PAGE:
And then it seemed that human life was not just a mystery, it was more than a mystery - it was a tragedy, and this mood is reflected in the literature of the epoch or rather in the traditions and the tales belonging to or deriving from this epoch. They were afterwards written down as literature. We find this sort of mood in the `Iliad', we find it in that old Anglo-Saxon epic poem, `Beowulf', we find it even in that ancient Babylonian work, belonging apparently to the period 3000 BCE, the `Epic of Gilgamesh', and in another form, we find it, perhaps even more powerfully, even more bitterly expressed, in the book of Ecclesiastes, the Book of the Preacher, in the Bible.

But, this was not the whole story; this, we may say, was only half the story, it was only the Western half of the story, our side of the story, because further east, certain wise men had started seeing things rather differently, in fact very differently. They*d arrived in their own way at a solution of the mystery of death, which of course also meant a solution of the mystery of life. They saw - how they saw we shall ourselves see a little later on - they saw that death was not the end. Man did not just as it were vanish into the far distance. They saw that man, after an interval, came back. They saw that he came back in a new body. They saw that he came back in accordance with the deeds, in accordance with the nature of the deeds, which he had performed while in his old body, and these ideas, or these insights, these experiences if you like, made their first appearance in India, and thereafter from India spread widely, and they appeared at the beginning of `the axial age', that is to say they appeared about 800 BCE. The first clear reference to these ideas, to these insights, in literature is found in the Brhadaranyaka Upanishad, which is a document of this period. And here, this particular teaching or these ideas, these insights is represented as a highly esoteric teaching - not a matter of common knowledge - something communicated only to the chosen few, and this is of course the teaching of what came to be known later on, in its more organised, its more systematised form, as the teaching of karma and rebirth, and it is this, of course, which is our subject this evening, and we*re dealing with it mainly for three reasons.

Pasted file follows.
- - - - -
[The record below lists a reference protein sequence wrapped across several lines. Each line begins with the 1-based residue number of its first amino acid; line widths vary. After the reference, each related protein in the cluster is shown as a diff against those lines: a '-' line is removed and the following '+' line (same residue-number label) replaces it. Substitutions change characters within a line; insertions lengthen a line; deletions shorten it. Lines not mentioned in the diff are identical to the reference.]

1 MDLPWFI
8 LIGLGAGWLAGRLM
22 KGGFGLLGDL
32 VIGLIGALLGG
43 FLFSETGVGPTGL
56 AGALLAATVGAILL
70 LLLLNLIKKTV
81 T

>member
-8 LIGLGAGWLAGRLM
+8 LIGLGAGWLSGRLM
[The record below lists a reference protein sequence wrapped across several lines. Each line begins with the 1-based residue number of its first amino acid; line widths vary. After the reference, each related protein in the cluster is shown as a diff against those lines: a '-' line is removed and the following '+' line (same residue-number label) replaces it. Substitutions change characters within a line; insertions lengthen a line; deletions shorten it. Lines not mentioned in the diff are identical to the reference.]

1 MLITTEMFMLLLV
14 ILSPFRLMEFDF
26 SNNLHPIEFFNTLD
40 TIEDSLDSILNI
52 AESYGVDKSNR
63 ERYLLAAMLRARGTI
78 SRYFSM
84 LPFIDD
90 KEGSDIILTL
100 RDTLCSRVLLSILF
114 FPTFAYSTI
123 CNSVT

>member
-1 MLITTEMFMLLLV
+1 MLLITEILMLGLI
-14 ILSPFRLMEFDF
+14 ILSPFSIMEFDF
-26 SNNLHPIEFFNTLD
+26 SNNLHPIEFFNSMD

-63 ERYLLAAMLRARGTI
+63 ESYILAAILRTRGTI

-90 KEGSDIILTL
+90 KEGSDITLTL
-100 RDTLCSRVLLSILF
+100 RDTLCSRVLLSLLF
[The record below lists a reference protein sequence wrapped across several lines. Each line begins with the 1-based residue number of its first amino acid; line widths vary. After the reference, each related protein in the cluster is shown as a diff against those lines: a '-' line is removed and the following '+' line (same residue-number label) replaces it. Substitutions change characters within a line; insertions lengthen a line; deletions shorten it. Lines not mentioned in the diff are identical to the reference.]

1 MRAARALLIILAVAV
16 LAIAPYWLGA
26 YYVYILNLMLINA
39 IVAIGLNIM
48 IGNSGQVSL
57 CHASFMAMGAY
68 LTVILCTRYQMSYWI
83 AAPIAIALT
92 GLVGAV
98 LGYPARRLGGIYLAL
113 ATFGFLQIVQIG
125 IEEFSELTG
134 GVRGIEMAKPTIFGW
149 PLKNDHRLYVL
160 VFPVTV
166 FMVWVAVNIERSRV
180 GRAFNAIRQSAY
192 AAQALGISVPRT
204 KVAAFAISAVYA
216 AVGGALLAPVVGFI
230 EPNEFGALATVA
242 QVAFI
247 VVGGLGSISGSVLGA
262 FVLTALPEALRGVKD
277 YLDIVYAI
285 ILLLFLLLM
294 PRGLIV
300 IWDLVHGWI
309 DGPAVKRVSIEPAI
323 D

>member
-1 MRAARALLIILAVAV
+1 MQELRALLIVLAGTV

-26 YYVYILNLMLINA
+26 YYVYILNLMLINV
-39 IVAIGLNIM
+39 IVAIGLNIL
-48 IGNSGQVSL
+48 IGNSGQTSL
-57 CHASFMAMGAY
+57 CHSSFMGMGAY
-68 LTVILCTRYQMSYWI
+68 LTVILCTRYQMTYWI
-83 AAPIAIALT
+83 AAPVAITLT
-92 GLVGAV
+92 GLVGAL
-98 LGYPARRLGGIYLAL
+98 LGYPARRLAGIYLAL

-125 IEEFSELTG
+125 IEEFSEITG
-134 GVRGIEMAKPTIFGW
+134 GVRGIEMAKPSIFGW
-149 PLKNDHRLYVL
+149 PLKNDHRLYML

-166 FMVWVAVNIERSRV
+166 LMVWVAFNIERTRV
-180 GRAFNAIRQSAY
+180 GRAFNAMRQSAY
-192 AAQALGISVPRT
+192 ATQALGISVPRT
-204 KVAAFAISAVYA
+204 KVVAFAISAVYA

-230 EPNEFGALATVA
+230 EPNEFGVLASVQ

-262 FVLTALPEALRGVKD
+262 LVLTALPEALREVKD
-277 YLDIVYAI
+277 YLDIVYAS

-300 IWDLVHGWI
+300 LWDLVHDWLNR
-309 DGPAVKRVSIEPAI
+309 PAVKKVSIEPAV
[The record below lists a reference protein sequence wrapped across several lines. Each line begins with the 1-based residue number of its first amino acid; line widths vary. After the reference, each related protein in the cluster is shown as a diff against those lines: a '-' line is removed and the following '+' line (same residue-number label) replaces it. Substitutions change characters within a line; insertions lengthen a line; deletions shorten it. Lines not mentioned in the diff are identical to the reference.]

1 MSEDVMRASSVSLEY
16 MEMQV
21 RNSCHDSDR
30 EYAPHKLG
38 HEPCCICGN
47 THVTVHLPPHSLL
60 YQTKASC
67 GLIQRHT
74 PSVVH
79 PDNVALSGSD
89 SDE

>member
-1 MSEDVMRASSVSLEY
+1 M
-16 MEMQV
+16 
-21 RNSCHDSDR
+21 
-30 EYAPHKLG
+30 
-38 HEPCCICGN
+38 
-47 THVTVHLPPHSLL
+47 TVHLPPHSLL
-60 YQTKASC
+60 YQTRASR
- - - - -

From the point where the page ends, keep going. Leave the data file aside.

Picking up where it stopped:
First of all, on account of its intrinsic importance. People are still perplexed, people are still puzzled, by the mystery of death. They still look for a solution. People, we may say, are very interested in all that pertains to death. This is something we don*t always appreciate, I think I*ve mentioned it before, but those lectures which we*ve held under the auspices of our organisation, those lectures which were on the subject of death in one form or another have been the best attended lectures. Announce that you*re going to talk about death, whether it*s the Tibetan Book of the Dead or what happens after death or where you go when you die, any such lecture with any such title, will draw record crowds.

So, people are still interested, and they're interested because they*re perplexed, because they*re puzzled and still looking for a solution to this mystery of death. And this teaching of karma and rebirth does help to provide this, a solution for the mystery of death and for the mystery of life. And it*s for this reason, firstly, that we*re considering it this evening.

Secondly, the whole teaching of karma and rebirth in its more systematised form is an integral part of Buddhism as it has traditionally come down to us, and if we want to understand Buddhism completely and fully, in its breadth as well as in its depth, we can hardly do so without a fairly thorough acquaintance with this particular teaching. So if we are interested in Buddhism at all, we have, perforce, to be interested in this ...